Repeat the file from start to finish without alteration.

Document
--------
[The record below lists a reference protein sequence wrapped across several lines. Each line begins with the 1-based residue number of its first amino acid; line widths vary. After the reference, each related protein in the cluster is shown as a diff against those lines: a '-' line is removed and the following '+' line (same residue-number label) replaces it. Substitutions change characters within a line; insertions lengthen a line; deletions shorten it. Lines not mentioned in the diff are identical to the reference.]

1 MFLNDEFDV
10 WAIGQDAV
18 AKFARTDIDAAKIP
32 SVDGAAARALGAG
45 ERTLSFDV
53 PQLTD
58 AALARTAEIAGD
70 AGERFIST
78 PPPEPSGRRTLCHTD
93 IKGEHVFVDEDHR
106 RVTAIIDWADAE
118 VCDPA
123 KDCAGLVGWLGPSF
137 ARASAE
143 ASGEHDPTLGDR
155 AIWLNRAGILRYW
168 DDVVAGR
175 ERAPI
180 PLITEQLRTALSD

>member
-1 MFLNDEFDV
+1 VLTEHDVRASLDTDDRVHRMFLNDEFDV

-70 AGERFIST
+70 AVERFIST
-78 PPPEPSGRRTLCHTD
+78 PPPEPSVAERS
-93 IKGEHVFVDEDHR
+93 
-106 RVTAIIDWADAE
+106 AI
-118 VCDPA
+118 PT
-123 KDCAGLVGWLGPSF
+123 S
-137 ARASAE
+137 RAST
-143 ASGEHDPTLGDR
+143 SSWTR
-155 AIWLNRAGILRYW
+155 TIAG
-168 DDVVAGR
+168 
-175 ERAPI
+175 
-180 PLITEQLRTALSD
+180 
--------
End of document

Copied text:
[The record below lists a reference protein sequence wrapped across several lines. Each line begins with the 1-based residue number of its first amino acid; line widths vary. After the reference, each related protein in the cluster is shown as a diff against those lines: a '-' line is removed and the following '+' line (same residue-number label) replaces it. Substitutions change characters within a line; insertions lengthen a line; deletions shorten it. Lines not mentioned in the diff are identical to the reference.]

1 MFLNDEFDV
10 WAIGQDAV
18 AKFARTDIDAAKIP
32 SVDGAAARALGAG
45 ERTLSFDV
53 PQLTD
58 AALARTAEIAGD
70 AGERFIST
78 PPPEPSGRRTLCHTD
93 IKGEHVFVDEDHR
106 RVTAIIDWADAE
118 VCDPA
123 KDCAGLVGWLGPSF
137 ARASAE
143 ASGEHDPTLGDR
155 AIWLNRAGILRYW
168 DDVVAGR
175 ERAPI
180 PLITEQLRTALSD

>member
-1 MFLNDEFDV
+1 VLTEHDVRASLDTDDRVHRMFLNDEFDV

-70 AGERFIST
+70 AVERFIST
-78 PPPEPSGRRTLCHTD
+78 PPPEPSVAERS
-93 IKGEHVFVDEDHR
+93 
-106 RVTAIIDWADAE
+106 AI
-118 VCDPA
+118 PT
-123 KDCAGLVGWLGPSF
+123 S
-137 ARASAE
+137 RAST
-143 ASGEHDPTLGDR
+143 SSWTR
-155 AIWLNRAGILRYW
+155 TIAG
-168 DDVVAGR
+168 
-175 ERAPI
+175 
-180 PLITEQLRTALSD
+180 